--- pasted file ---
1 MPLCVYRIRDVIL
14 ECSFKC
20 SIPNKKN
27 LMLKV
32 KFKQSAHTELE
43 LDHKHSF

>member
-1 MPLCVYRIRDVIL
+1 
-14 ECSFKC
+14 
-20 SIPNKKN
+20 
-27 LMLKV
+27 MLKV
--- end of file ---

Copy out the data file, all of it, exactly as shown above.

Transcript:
1 MPLCVYRIRDVIL
14 ECSFKC
20 SIPNKKN
27 LMLKV
32 KFKQSAHTELE
43 LDHKHSF

>member
-1 MPLCVYRIRDVIL
+1 
-14 ECSFKC
+14 
-20 SIPNKKN
+20 
-27 LMLKV
+27 MLKV